Boston Dynamics has been at the forefront of creepy robot videos for years. Just when we were getting used to the idea of a humanoid robot that can run and do backflips, the company has gone and given Atlas hands and taught it to throw things. It’s all on display in the company’s latest video, in which Atlas fetches a forgotten bag of tools.
In the video, a “worker” is standing atop a scaffold when he realizes he forgot his tools. Well, except for the hammer he’s using — look, it’s not the best setup, but we’re not here for the story. We’re here to see a robot navigating an obstacle course. And that’s what Atlas does. It grabs the requested bag and ascends the scaffolding, using a wooden plank as a bridge, heaves the bag up to the worker, and then does a flip to dismount.
Atlas couldn’t have done any of this without its shiny new grippers. The robot’s hands made a brief debut in last year’s Super Bowl during a Samuel Adams commercial, but now we can actually see them in action. The graspers have just two fingers, one stationary and the other movable. That gives Atlas enough manual dexterity to pick up and place its plank bridge and carry the bag of tools up to its human co-star.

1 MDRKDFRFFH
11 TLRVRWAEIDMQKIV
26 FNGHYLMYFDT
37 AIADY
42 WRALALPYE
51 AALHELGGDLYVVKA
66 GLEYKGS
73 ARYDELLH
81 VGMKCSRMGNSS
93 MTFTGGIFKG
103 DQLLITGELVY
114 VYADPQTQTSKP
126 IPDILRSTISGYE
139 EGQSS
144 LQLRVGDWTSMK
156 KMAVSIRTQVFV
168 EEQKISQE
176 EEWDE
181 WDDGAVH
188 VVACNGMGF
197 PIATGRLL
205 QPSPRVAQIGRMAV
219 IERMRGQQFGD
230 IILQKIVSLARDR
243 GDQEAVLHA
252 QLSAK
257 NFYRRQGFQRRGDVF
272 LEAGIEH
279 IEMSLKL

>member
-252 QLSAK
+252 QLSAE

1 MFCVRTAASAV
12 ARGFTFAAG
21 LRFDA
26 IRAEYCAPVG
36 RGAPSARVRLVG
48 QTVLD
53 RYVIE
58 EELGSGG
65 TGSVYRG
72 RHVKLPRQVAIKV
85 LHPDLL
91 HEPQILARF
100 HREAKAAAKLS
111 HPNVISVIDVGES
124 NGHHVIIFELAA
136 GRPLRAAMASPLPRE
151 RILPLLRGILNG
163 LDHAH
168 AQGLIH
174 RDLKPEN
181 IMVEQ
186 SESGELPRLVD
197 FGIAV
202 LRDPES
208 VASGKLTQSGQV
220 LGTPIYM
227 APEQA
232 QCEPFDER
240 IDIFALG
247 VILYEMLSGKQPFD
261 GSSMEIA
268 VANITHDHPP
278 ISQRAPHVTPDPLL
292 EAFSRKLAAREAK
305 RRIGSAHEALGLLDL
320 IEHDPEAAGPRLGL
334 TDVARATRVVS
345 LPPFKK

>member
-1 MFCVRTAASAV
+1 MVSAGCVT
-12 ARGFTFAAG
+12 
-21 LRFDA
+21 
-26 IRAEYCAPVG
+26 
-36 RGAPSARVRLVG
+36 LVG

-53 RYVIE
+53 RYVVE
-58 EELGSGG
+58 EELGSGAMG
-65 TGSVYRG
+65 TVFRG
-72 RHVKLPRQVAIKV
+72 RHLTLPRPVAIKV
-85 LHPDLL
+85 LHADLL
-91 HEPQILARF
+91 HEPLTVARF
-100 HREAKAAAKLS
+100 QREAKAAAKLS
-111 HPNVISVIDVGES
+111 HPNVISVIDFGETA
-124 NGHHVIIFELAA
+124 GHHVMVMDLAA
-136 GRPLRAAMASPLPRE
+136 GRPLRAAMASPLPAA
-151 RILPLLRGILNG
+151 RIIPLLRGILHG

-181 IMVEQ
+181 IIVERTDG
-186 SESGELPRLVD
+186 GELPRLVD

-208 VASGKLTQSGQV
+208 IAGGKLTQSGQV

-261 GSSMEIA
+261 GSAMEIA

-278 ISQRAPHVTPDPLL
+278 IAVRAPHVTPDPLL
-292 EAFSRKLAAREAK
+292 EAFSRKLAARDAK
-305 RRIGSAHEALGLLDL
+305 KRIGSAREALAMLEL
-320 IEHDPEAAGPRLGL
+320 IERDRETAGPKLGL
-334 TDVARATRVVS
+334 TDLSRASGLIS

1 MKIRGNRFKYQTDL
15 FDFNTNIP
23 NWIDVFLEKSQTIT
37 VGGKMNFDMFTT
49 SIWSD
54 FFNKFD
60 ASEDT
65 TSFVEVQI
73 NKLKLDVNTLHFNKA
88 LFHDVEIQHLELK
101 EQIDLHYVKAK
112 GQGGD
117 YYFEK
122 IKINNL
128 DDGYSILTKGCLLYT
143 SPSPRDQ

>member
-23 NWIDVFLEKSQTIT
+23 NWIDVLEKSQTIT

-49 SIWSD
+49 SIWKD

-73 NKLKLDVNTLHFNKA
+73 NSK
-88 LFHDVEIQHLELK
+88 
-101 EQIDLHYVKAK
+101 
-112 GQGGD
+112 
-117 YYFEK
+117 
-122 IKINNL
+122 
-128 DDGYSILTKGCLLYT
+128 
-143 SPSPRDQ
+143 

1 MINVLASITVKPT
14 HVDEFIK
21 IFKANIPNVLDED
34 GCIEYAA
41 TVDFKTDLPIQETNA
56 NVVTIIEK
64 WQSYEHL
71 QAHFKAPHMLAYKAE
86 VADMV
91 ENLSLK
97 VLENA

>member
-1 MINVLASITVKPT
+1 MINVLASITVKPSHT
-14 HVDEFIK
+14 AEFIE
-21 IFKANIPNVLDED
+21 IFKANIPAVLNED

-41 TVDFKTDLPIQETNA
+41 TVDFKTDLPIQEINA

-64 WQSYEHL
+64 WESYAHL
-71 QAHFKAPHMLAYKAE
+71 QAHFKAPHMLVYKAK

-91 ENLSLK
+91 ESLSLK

In the past, Boston Dynamics would offer little in the way of information about how it was developing its increasingly creepy robots. Now, there’s a 9-minute video that explains everything that went into preparing Atlas for its most recent demo. It’s not as easy as just telling the robot to do something new because the team is always pushing the hardware to its limits. For example, the flip dismount is more complex than any of the maneuvers it performed in past parkour videos, and the addition of carrying a heavy object can throw off the robot’s balance.
Boston Dynamics uses a technique called model corrective control to make Atlas work in this situation. Essentially, this allows the robot to think about how its motion will affect what comes next. Programmer Robin Deits compares this to the way the human body works. When you stand up, Diets says, your heart has to pump more blood so you don’t pass out. This process begins before you stand up because your body knows what it needs to do next. Atlas works in a similar way.
Currently, Boston Dynamics does not sell a humanoid robot, with or without bag-heaving capabilities. Atlas is a research platform only. Its only commercial product is the four-legged Spot, which costs $74,500.